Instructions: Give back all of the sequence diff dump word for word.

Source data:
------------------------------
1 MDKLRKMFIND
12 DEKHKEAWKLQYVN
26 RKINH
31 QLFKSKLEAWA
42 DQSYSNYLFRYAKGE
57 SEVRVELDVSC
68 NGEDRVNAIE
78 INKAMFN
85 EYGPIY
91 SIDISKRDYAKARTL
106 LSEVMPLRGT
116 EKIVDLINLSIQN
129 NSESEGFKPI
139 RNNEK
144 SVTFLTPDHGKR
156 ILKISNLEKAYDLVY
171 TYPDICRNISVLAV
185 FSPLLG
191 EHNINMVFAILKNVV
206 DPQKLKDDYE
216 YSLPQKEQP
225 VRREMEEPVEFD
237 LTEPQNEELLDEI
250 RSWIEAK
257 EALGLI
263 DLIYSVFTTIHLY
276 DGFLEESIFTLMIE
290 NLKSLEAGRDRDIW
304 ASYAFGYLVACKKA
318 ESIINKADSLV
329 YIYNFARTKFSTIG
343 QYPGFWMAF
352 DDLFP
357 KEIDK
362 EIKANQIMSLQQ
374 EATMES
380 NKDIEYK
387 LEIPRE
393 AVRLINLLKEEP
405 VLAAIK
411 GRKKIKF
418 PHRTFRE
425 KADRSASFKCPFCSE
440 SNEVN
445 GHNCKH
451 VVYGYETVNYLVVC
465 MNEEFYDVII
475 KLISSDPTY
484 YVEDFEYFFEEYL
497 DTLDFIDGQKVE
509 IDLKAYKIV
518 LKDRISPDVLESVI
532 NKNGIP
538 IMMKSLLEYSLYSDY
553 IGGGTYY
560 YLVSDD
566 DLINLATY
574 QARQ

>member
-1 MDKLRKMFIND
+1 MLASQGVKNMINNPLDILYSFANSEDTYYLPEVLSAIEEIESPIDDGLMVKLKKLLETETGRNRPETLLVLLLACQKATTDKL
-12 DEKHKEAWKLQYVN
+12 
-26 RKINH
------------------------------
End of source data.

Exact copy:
1 MDKLRKMFIND
12 DEKHKEAWKLQYVN
26 RKINH
31 QLFKSKLEAWA
42 DQSYSNYLFRYAKGE
57 SEVRVELDVSC
68 NGEDRVNAIE
78 INKAMFN
85 EYGPIY
91 SIDISKRDYAKARTL
106 LSEVMPLRGT
116 EKIVDLINLSIQN
129 NSESEGFKPI
139 RNNEK
144 SVTFLTPDHGKR
156 ILKISNLEKAYDLVY
171 TYPDICRNISVLAV
185 FSPLLG
191 EHNINMVFAILKNVV
206 DPQKLKDDYE
216 YSLPQKEQP
225 VRREMEEPVEFD
237 LTEPQNEELLDEI
250 RSWIEAK
257 EALGLI
263 DLIYSVFTTIHLY
276 DGFLEESIFTLMIE
290 NLKSLEAGRDRDIW
304 ASYAFGYLVACKKA
318 ESIINKADSLV
329 YIYNFARTKFSTIG
343 QYPGFWMAF
352 DDLFP
357 KEIDK
362 EIKANQIMSLQQ
374 EATMES
380 NKDIEYK
387 LEIPRE
393 AVRLINLLKEEP
405 VLAAIK
411 GRKKIKF
418 PHRTFRE
425 KADRSASFKCPFCSE
440 SNEVN
445 GHNCKH
451 VVYGYETVNYLVVC
465 MNEEFYDVII
475 KLISSDPTY
484 YVEDFEYFFEEYL
497 DTLDFIDGQKVE
509 IDLKAYKIV
518 LKDRISPDVLESVI
532 NKNGIP
538 IMMKSLLEYSLYSDY
553 IGGGTYY
560 YLVSDD
566 DLINLATY
574 QARQ

>member
-1 MDKLRKMFIND
+1 MLASQGVKNMINNPLDILYSFANSEDTYYLPEVLSAIEEIESPIDDGLMVKLKKLLETETGRNRPETLLVLLLACQKATTDKL
-12 DEKHKEAWKLQYVN
+12 
-26 RKINH